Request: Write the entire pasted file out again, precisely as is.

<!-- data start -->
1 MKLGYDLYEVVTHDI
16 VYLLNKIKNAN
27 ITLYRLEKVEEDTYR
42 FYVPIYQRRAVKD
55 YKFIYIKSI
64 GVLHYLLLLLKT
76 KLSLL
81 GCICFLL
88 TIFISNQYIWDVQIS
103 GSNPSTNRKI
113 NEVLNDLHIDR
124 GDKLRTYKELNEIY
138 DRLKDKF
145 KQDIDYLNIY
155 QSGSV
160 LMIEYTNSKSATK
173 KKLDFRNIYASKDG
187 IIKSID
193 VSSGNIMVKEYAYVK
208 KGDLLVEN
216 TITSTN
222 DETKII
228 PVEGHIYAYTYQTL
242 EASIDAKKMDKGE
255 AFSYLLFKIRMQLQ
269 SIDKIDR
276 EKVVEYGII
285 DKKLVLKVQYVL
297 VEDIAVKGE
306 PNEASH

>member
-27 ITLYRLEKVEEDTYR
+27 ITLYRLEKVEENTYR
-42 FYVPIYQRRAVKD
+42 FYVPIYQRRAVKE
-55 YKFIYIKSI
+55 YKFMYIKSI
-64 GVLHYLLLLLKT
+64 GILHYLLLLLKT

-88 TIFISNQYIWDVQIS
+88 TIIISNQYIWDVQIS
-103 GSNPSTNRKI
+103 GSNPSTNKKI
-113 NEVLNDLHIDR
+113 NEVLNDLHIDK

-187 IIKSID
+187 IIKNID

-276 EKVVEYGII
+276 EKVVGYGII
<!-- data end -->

1 MKLGYDLYEVVTHDI
16 VYLLNKIKNAN
27 ITLYRLEKVEEDTYR
42 FYVPIYQRRAVKD
55 YKFIYIKSI
64 GVLHYLLLLLKT
76 KLSLL
81 GCICFLL
88 TIFISNQYIWDVQIS
103 GSNPSTNRKI
113 NEVLNDLHIDR
124 GDKLRTYKELNEIY
138 DRLKDKF
145 KQDIDYLNIY
155 QSGSV
160 LMIEYTNSKSATK
173 KKLDFRNIYASKDG
187 IIKSID
193 VSSGNIMVKEYAYVK
208 KGDLLVEN
216 TITSTN
222 DETKII
228 PVEGHIYAYTYQTL
242 EASIDAKKMDKGE
255 AFSYLLFKIRMQLQ
269 SIDKIDR
276 EKVVEYGII
285 DKKLVLKVQYVL
297 VEDIAVKGE
306 PNEASH

>member
-27 ITLYRLEKVEEDTYR
+27 ITLYRLEKVEENTYR
-42 FYVPIYQRRAVKD
+42 FYVPIYQRRAVKE
-55 YKFIYIKSI
+55 YKFMYIKSI
-64 GVLHYLLLLLKT
+64 GILHYLLLLLKT

-88 TIFISNQYIWDVQIS
+88 TIIISNQYIWDVQIS
-103 GSNPSTNRKI
+103 GSNPSTNKKI
-113 NEVLNDLHIDR
+113 NEVLNDLHIDK

-187 IIKSID
+187 IIKNID

-276 EKVVEYGII
+276 EKVVGYGII